Friday, April 29, 2005

So Far Away from Home....

I'm away from my resources at home (i.e., my Bibles), and I'm supposed to teach a Sunday School class on a topic of my choosing at week's end (or beginning, whichever you prefer), so I'm mulling over the topic of hospitality, and I come across this article by Jack Hiatte (via a link to a link to a link to a link; ain't the Internets wonderful?), which includes this passage that sets me thinking:
Here is a quote from Jesus that you almost never hear: "What do you think?" It's right there in the Bible. Jesus asks this question all the time.

One parable Jesus taught was this one, from Matthew: "What do you think? A man had two sons. And he went to the first and said, 'Son, go and work in the vineyard today.' And he answered, 'I will not,' but afterward he changed his mind and went. And he went to the other son and said the same. And he answered, 'I go, sir,' but did not go." Jesus' disciples all strenuously raised their hands. They knew the answer! The first son was the most virtuous!

Whereupon Jesus (whose sense of humor is underrated) replied: "Truly, I say to you, the tax collectors and the prostitutes go into the kingdom of God before you."
Since I don't have my Bibles handy, I can't tell you where in Matthew this parable occurs, but that doesn't really matter. What caught my eye was the treatment of it (Jesus has a sense of humor?! Well, of course he does!), and that final statement: "The tax collectors and the prostitutes go into the kingdom of God before you."

Maybe I should explain that "tax collectors" in 1st century Palestine worked for the Romans, which made them "traitors" to their people. Prostitutes, of course, are shunned by everyone except their clients. And how does this connect to hospitality?

Well, I'm going to be teaching from Luke 7:36-50, the anointing story. The woman who "anoints" Jesus doesn't anoint him, actually; not the way a king or honored guest would be anointed. She performs what can only be described as an erotic act, because that's the way it was used in Greek literature: she washes Jesus feet with her tears (her own moisture), and dries them with her hair (something usually bound and kept hidden; and again, a very intimate gesture). The euphemism of "feet" for genitalia is not to be overlooked in the symbolism of the act, either. This is almost a symbolic act of oral sex; which Jesus turns into an act of hospitality (he tells his host: "You provided no water to wash my feet, but she has washed them with her tears."). He goes on to tell her, who has shown no faith at all: "Your faith has saved you. Go in peace."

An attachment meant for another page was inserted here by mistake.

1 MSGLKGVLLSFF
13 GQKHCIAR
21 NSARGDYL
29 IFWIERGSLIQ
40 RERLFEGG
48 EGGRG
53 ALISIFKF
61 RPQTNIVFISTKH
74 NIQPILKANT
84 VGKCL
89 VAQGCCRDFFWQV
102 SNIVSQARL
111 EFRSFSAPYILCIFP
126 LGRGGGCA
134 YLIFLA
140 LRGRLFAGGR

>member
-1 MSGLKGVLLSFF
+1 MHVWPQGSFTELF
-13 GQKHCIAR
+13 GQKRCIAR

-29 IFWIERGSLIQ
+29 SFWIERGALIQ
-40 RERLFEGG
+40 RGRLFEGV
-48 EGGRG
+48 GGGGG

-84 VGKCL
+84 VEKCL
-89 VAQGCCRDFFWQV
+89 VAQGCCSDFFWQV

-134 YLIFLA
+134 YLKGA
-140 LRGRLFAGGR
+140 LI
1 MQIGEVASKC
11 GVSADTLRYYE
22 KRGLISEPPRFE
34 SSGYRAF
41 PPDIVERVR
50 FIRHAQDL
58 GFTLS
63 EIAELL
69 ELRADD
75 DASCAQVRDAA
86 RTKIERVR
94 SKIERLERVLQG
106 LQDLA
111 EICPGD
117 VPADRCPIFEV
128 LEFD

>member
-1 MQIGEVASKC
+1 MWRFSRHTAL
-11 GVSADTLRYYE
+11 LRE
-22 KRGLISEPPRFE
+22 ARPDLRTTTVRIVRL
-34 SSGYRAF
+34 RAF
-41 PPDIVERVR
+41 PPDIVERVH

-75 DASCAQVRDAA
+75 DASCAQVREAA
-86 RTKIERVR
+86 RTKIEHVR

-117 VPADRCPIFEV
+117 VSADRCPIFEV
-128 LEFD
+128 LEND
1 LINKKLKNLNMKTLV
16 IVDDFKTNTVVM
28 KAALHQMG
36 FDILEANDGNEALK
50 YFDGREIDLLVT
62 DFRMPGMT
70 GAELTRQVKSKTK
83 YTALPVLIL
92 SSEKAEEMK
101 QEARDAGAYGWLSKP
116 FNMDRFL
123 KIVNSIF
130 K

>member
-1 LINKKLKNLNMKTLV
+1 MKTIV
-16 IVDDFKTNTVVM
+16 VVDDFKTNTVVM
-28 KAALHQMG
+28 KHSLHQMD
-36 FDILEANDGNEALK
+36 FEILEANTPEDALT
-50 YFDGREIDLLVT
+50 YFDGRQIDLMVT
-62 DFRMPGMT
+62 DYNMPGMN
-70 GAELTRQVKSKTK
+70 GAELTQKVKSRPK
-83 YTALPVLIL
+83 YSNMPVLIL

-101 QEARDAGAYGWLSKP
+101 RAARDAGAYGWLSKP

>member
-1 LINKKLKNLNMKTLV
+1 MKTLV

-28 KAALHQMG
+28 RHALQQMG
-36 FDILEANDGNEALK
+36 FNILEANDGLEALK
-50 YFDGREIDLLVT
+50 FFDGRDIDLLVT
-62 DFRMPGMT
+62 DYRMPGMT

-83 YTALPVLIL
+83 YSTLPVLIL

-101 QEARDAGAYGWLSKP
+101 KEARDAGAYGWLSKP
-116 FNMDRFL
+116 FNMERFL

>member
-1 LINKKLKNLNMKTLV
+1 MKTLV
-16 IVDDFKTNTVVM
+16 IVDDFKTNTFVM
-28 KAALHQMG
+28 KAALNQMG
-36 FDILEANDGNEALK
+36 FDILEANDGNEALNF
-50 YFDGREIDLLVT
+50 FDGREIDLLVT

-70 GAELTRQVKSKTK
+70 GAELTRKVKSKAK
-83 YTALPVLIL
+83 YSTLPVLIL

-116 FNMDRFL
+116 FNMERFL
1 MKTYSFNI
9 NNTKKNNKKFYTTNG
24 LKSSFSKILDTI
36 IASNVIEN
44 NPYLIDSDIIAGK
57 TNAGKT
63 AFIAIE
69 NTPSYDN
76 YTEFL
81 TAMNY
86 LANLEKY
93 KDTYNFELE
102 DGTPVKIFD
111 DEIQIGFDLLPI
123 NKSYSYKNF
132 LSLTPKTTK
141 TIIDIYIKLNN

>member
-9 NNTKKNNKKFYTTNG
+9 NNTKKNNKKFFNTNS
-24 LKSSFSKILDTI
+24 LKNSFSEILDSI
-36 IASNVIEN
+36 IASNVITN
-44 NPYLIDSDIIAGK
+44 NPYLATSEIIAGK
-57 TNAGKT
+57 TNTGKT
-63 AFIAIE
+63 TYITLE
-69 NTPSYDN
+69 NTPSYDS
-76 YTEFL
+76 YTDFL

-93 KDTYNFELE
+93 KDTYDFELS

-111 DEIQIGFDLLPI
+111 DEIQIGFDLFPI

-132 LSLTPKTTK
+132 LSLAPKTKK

Well, perhaps she has shown 'faith.' She has acted hospitably, in Jesus' interpretation, toward God. Or another human being, which amounts to the same thing.

But how is the kingdom of heaven like that? That's the point of the parables, of course. Not to lay down prescriptions, but to provoke discernment, new ways of seeing, openness of heart. As Mr. Hiatt points out, nobody ever clamors for the posting of the Beatitudes. He has his answer as to why that is, but perhaps we should simply be asking: why not? Why not the Beatitudes from Luke, and in a newer, clearer translation, such as the "Scholar's Version" crafted by the Jesus Seminar? The word "blessed" in that translation is replaced with one they argue is more accurate and true to the original Greek: "Congratulations!" Try it, and see if it doesn't make a difference.

"Congratulations, you poor! Congratulations, you hungry! Congratulations, you who are mourning!"

And Luke, of course, includes the curses, the "woes" in most translations. But let's be more honest about those, too: "Damn you rich! Damn you who are full! Damn you who laugh now!"

Any wonder we don't see those posted in prominent public places? And questions as to which are more important to us? Any answers as to what those Beatitudes really mean?

What do you think?

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